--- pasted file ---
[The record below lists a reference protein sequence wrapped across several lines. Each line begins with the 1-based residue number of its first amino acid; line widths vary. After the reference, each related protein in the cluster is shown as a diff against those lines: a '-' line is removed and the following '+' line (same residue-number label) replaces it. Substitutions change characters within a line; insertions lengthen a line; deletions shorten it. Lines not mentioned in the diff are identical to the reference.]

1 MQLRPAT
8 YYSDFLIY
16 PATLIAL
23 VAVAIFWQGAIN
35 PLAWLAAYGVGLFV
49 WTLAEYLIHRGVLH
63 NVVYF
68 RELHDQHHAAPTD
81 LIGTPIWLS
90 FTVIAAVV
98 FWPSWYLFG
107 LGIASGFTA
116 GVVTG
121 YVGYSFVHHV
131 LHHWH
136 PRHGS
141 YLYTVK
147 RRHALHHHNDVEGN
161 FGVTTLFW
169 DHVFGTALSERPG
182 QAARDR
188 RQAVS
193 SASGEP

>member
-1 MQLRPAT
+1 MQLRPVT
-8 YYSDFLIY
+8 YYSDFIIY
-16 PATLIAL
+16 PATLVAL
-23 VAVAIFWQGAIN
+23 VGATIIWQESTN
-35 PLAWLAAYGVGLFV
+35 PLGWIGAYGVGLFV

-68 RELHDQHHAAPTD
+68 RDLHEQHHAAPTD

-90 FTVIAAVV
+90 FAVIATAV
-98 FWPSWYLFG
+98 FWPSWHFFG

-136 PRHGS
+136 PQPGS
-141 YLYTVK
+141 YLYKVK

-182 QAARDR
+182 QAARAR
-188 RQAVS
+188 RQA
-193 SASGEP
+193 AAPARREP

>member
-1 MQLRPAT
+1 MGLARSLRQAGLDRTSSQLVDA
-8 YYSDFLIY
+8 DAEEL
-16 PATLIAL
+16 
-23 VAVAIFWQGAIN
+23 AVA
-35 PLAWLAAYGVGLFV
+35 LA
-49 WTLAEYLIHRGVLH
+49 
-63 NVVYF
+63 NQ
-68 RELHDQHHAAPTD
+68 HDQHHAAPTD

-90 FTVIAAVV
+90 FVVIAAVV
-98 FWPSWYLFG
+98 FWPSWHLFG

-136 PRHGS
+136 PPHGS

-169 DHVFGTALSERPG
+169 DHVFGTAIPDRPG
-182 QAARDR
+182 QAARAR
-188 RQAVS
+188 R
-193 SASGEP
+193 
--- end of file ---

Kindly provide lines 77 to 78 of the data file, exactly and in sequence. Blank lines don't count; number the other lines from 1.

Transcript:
-182 QAARDR
+182 QAARAR